Tag Archives: spring

Spring Activity – 6/2/2018

Spring is fully upon us.  Instead of April showers, we had snow and May started dry then turned very wet.  June is still wet, but it hasn’t been terribly hot so the open windows and ceiling fans have kept us comfortable.

Between rains, we have resumed our fitness walks and the lovely weather has brought out the flowers and the critters.


A box turtle assisted off the trail, just shortly after a black snake startled me but slithered off too quickly for a photo.

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A very protective goose and her gosling and another goose that seemed to want to make friends.


Water lilies.


Mountain Laurel.

Some evenings produce beautiful sunsets like the header above.  Next week is supposed to be cooler and drier and hopefully the much needed weeding in the garden will commence.



The mid March deep freeze has given way to a return of springlike weather.  Most days don’t even require a jacket and evenings only a light one or a sweatshirt.  Most of the daffodils that laid face down during the frigid days and nights have risen back up to the sun, the tulips buds are showing the beginning of color, about to split open into vivid shows.  All of the flowering almonds and pears burned, but the Japanese cherries are bursting with halos of light pink blooms. The forsythias at the school bus stop that were browned, found a few more buds and have a smattering of yellow showing.



Though we are less than a half mile from the bus stop, we reside in a hollow that everything blooms slightly later.  Our forsythia had not started to bloom before the freeze and is now beginning to burst forth with color, just as the lilac buds are forming adjacent to them.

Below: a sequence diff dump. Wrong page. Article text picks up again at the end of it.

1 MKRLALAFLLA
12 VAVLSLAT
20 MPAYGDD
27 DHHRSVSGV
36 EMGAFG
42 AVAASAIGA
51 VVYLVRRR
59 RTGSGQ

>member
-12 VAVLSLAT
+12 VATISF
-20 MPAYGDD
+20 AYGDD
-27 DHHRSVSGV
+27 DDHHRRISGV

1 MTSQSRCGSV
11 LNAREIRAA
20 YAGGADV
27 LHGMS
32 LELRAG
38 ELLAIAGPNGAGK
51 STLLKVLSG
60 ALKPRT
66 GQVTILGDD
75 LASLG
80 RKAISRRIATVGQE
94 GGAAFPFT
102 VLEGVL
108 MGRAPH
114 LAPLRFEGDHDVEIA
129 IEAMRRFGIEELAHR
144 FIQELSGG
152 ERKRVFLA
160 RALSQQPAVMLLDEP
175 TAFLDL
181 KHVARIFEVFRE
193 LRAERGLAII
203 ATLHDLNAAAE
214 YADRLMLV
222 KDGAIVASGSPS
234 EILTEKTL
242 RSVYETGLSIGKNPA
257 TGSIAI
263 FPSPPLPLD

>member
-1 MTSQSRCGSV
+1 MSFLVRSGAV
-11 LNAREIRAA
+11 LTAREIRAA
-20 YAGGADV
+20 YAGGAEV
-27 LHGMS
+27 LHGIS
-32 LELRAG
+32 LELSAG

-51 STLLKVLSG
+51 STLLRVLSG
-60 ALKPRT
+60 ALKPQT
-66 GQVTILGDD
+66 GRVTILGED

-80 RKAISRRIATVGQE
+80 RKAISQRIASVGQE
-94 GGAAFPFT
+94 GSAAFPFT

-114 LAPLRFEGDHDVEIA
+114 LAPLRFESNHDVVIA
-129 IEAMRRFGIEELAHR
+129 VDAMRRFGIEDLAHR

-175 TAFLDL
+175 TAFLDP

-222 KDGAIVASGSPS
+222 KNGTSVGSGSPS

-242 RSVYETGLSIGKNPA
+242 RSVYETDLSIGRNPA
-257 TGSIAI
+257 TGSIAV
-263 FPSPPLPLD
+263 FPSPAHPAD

Soon,  the bank by our car park will be riotous with color and fragrance.

With the return of the springlike temperatures have come the waves of rain and thunderstorms.  A day of calm sun followed by a day of rain and sometimes wind. Yesterday was near 80ºf and bright sun, today it will be in the upper 60’s or low 70’s but thick and gray.



Between the time of this photo having just gotten back from the bus stop, and the time granddaughter and I left for preschool, the fog rolled in.



The 3 flags almost hidden by the fog, mark three of the tiny firs that we planted last weekend.  The every other day rain has been helpful in keeping them watered.  When we have a streak of dry weather, the tractor bucket will be filled with water and driven up the row while a garden bucket is used to pour a gallon or so on each little tree every couple of days.  We are toying with buying some of the 24″ mulch rings to put around them to help keep the grass and weeds down and away from the trunks and to help preserve the moisture around them.  The tiny trees are much too small to use the self watering sacs that can be used on a larger sapling, though the red maple may be large enough for one of them.



The chicks are now 2 1/2-3 weeks old and no longer the cute little fuzz balls they were.  They look like little dinosaurs and sound much like them too, no longer peeping, but squawking.  They can easily fly out of the big water trough that is their brooder, kept inside only by the window screen laid on top.  All have wing and tail feathers and were going through the quart size water and feeder in less than a day, so yesterday they graduated to a 7 lb feeder with a lid on top so they can’t accidentally fall inside and get trapped, soiling the food for the rest and they got a 5 quart water dispenser as there is no fear of one drowning in the edge where they drink.  They desperately need to be moved to the garage and thoroughly cleaned but the tub is too heavy for one person to carry and it is raining.  Maybe tomorrow when the sun is out, it can be dragged up the hill to the garage side of the house and moved into the garage.  With the coldest night expected in the mid 40’s with two mother tables in the bin and with feathers coming in, they should be fine.  Having them in the basement is a dirty, smelly idea, but was necessary with the nights in the teens.  If they were outside with a hen, she would have them out and running around, scratching and dust bathing by now regardless of the temperature.